I have been wanting to post for a few days now but I started a new job so my time to blog has been cut short. I shall however make sure to post something new at least once a week.
Today I’d like to talk about how innocent I was as a child.
I have always been the sort of person to take things as face value, if something looks as it is supposed to then all is good. If I talk to someone and they tell me they are a lawyer then O.K. they are a lawyer. If I happen to find out that they are actually a drug dealer, then my first thought is well that’s dumb, why did they tell me they are a lawyer?
My innocent outlook on life has also formed my sense of humour too. Things that my Father told me that I later found out to be nonsense really helped to shape that.
For instance when you are growing up, your Fathers words and wisdom are there to shape the man you become.
My Father once told me that if you see a sparrow on the ground you have to help it because it can’t take off from the ground. So of course I would spend an hour or so chasing birds out of the garden until either I got dizzy or the neighbours would come round to see what the idiot kid next door was doing.
Also my Father informed me that traffic lights were easy to mess around with and I could stop traffic at will just by jumping up and down in front of the white line. Apparently this would change the lights. This too was something I did without question to the annoyance of many a Bury St.Edmunds motorist.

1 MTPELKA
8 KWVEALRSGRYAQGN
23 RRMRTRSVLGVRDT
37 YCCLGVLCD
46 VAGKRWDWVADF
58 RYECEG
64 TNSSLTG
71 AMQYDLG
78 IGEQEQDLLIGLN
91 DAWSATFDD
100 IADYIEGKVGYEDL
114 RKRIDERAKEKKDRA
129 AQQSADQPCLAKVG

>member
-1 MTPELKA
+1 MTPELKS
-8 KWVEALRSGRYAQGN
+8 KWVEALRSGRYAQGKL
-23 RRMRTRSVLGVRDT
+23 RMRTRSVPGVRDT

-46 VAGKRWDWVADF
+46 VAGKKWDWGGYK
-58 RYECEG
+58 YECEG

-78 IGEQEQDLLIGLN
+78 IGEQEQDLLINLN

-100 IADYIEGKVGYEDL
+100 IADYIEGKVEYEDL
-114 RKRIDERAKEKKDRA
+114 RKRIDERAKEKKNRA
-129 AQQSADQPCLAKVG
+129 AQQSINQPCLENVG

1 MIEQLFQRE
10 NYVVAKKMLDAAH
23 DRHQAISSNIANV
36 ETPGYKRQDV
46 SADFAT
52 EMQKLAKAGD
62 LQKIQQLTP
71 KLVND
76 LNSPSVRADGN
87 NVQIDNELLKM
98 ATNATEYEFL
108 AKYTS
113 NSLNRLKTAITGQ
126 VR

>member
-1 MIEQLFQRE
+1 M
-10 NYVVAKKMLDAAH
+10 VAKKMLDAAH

Then there is the most valuable lesson I ever learned in my life, and I thank my Father for the lesson for it has helped me in many a situation.
One day my Father decided it was time to move the fish pond from the front garden to the back garden and he wanted to make a waterfall, for this he would need a bag of cement and so a trip to the local D.I.Y. store was in order. What with this being 1970s England we didn’t own a car so my Father grabbed the wheelbarrow and we want to walk the one and a half miles to the store.
“Hey Dad, Can I push the wheelbarrow?”
“Of course you can.”
So I happily pushed the wheelbarrow to the store. Much fun was had making it bounce up and down the kerbs. A great Father son moment! And then at the store we bought the bag of cement. A BIG heavy bag of cement. My Father looked at the wheelbarrow and uttered these words.
“You wanted to push it, you push it all the way home.”
I at first thought he was joking, but his stern look and hurry up and push the wheelbarrow attitude told me otherwise. I was around eight or nine years old and could barely lift the wheelbarrow. But he made me push it all the way home, no matter how much I moaned and whimpered. And to my credit, I made it home, even up and down those stupid kerbs.
So to this day I have always looked back on that day and remembered that you should never volunteer for anything unless you know what you are letting yourself in for.